formal statements about causes and effects or the nature of relationships among features of the world ( it is possible to test them and prove them false)
Beliefs that are accepted without question (they cannot be proven true or false)
-overarching model or framework
-to organize what we see, help focus observations and see what is relevant
-does not provide precise information to enable change
specific causal relationships
-how a specific feature of intervention leads to a specific therapeutic change
critical core of theory
-specification of the "mechanisms of action"
-mechanisms of change
-explain in detail how specific intervention features lead to particular outcomes
three ecological models
EHP (ecology of human performance model)
PEOP (person environment occupational performance model)
PEO (person environment occupation model)
all models have similar definitions.
-holistic view of the person that acknowledges the mind, body and spirit.
similar along all three models
-physical components, cultural components, social components
peo and peop- describe a series of nested concepts that make up occupations.
EHP-establish/restore, adapt/modify, alter, prevent, create
outcome associated with the confluence of the person, environment, and occupation factors.
OT practice begins with?
what occupations the person wants or needs to perform
-promote self determination
an occupation focused, evidence based, client centered approach to OT practice (most widely used model)
MOHO support client engagement in
skills, habits, routines, thoughts and feelings about themselves
process by which people are motivated toward and choose what activities they do
process whereby people organize their actions into patters and routines
Underlying mental and physical abilities and how they are used and experienced in occupational performance
MOHO 3 levels of examining persons occupation
occupational participation, occupational performance, skills
client's doing, thinking, and feeling under certain environmental conditions in the midst of therapy or as a planned consequence of therapy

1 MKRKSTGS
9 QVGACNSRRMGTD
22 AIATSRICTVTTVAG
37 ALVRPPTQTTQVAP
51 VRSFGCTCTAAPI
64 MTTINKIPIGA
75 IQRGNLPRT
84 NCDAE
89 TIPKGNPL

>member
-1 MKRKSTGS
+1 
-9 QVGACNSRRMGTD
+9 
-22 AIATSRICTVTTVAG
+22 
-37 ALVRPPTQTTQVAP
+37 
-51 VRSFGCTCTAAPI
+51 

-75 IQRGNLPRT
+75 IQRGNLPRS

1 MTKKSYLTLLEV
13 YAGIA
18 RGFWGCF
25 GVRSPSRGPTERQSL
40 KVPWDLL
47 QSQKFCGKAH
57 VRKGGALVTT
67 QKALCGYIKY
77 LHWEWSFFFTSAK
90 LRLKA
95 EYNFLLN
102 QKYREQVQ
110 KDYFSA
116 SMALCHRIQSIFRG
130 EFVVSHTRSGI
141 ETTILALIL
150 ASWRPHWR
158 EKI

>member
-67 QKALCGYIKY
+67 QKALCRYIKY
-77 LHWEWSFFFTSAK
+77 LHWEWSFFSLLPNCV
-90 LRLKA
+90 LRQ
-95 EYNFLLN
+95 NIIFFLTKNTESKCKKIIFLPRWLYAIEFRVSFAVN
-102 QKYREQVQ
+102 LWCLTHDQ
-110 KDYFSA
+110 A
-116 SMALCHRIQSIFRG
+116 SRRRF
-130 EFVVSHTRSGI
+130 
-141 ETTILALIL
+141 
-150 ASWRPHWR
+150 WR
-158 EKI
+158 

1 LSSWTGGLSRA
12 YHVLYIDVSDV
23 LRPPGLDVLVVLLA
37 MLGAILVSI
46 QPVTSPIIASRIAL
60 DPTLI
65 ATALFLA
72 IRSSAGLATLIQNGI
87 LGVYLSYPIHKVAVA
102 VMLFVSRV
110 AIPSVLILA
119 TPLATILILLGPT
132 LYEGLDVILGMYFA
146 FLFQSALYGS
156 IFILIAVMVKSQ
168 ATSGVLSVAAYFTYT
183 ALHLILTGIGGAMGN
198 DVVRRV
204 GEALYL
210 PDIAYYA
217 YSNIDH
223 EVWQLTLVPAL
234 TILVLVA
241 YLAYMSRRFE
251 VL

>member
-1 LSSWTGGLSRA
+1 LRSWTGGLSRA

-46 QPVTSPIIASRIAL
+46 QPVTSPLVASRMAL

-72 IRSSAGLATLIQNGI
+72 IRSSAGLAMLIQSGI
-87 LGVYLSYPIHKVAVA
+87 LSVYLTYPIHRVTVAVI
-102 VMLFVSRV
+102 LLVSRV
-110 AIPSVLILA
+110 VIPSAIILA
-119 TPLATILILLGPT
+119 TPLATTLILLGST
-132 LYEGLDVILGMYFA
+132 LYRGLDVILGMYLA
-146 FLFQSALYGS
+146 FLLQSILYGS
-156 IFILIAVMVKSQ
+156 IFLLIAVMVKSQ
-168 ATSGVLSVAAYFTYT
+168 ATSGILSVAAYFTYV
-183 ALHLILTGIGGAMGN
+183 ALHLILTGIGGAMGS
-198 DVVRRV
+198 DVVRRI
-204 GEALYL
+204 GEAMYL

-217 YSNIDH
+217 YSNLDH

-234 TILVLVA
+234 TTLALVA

Process of change and therapy
choose/decide; commit; explore; identify; negotiate; plan; practice; re-examine; sustain
MOHO: 6 steps of therapeutic reasoning and data gathering
1. make questions about the client
2. gather info on and with the client
3. use info to create an explanation of the clients situation
4. generate goals and strategies for therapy
5. implementing and monitoring therapy
6. determine outcomes of therapy
assumes as client becomes more adaptive they become more functional
-success in occupational performance is a direct result of the person's ability to adapt with sufficient mastery to satisfy the self and others
OA process' elements
2. occupational environment
3. their interaction
OA process: adaptive response subprocesses
1.generation subprocess- activated by a mechanism that explains how an adaptive response is created
2. evaluation subprocess -activated when the individual assesses the quality of the occupational response
3.integration subprocess-communicates negative results to the person
The OT scope of Practice
the use of occupation to promote individual, community, and population health is the core of OT practice, education, research and advocacy.
Domain of OT
is the everyday life activities (occupations) that people find meaningful and purposeful.
Standards for Continuing Competence
2. Critical reasoning
3. interpersonal skills
4. performance skills
5. ethical practice
Standards of Practice for Occupational Therapy
Requirements for OT for the deliver of therapy services.
standard 1. professional standing and responsibility
standard 2. screening, evaluation, and re evaluation
standard 3. intervention
standard 4. outcomes